Ralph. Why, how shall I repent it? Mayhap, you'll turn me out of your service; a match, with all hearts--Icod, I don't care three brass pins.

AIR.

If that's all you want, who the plague will be sorry? 'Twere telter, by half, to dig stones in a quarry;

For my share, I'm weary of what is got by it: S'flesh, here's such a racket ! such scolding and coiling! You 're never content but when folks are a-toiling,

And drudging, like horses, from morning till night,

You think I'm afraid, but the dif"rence to show you, First, yonder's your shovel ; your sacks too, I throw you;

Henceforward, take care of your matters who will ; They're welcome to slave for your wages who need’em; Tol, lol de rol lol, I have purchased my freedom,

And never, hereafter, shall work at the mill. [Exit.

Fair. Dear heart, dear heart! I protest, this un• gracious boy puts me quite beside myself! Patty, my dear, come down into the yard a little, and keep me company; and you, thieves, vagabonds, gipsies, out here! 'tis you debauch my son.

[Exit, driving out the Gipsies.

Enter Patty, from the Mill.

AIR.-PATTY.

In love to pine and languish,

Yet know your passion vain ;
To harbour heartfelt anguish,

Yet fear to tell your pain,
What pow'rs unrelenting,
Severer ills inventing,

Can sharpen pangs like these?
Where days and nights tormenting,

Yield not a moment's ease.

Enter FAIRFIELD.

Fair. Well, Patty, Master Goodman, my lord's steward, has been with me just now, and I find we are like to have great doings : his lordship has brought down Sir Harry Sycamore, and his family, and there is more company expected in a few days.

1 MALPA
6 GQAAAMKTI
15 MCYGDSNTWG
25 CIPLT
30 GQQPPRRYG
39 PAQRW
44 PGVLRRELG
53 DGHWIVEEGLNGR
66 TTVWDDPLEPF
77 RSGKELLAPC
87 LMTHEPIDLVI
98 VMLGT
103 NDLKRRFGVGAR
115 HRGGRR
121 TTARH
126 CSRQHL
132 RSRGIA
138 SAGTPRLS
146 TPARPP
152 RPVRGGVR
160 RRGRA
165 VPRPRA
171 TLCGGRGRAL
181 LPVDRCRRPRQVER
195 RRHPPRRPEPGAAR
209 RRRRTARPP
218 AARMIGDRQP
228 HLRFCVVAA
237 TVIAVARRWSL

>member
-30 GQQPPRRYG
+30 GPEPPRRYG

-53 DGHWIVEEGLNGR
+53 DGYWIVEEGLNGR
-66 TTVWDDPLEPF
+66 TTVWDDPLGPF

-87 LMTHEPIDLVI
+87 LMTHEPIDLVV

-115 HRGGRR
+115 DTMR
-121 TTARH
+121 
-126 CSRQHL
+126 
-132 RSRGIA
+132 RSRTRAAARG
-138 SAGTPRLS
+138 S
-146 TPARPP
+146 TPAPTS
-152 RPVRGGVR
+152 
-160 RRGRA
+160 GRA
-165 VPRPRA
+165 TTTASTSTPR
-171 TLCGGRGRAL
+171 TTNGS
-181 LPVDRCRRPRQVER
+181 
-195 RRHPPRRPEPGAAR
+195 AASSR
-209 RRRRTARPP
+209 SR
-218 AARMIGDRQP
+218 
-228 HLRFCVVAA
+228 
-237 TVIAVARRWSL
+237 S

Patty. I know Sir Harry very well: he is, by marriage, a distant relation of my lord's.

Fair. Pray, what sort of a young body is the daughter there? I think she used to be with you at the castle, three or four summers ago, when my young lord was out upon his travels.

Patty. Oh, very often ; she was a great favourite of my lady's: pray, father, is she come down?

Fair. By what I can learn, she is; and there is likely to be a nearer relationship between the families, ere long. It seems, his lordship was not over willing for the match, but the friends, on both sides, in London, pressed it so hard !—then there's a swinging fortune! Master Goodman tells me, a matter of twenty or thirty thousand pounds.

Patty. If it was a million, father, it would not be more than my Lord Aimworth deserves : I suppose the wedding will be celebrated here, at the mansion house.

Fair. So it is thought, as soon as things can be properly prepared—And now, Patty, if I could but see thee a little merry-Come, bless thee, pluck up thy spirits-To be sure, thou hast sustained, in the death of thy lady, a heavy loss; she was a parent to thee; nay, and better, inasmuch as she took thee when thou wert but a babe, and gave thee an education which thy natural parents could not afford to do.

Patly. Ah! dear father, don't mention what, perhaps, has been my greatest misfortune.

Fair. Nay, then, Patty, what's become of all thy sense, that people talk so much about ?-But I have something to say to thee, which I would have thee consider seriously—There is our neighbour, Farmer Giles: he is a sober, honest, industrious young fellow, and one of the wealthiest in these parts; he is greatly taken with thee, and it is not the first time I have told thee, I should be glad to have him for a son-in-law.

Patty. And I have told you as often, father, I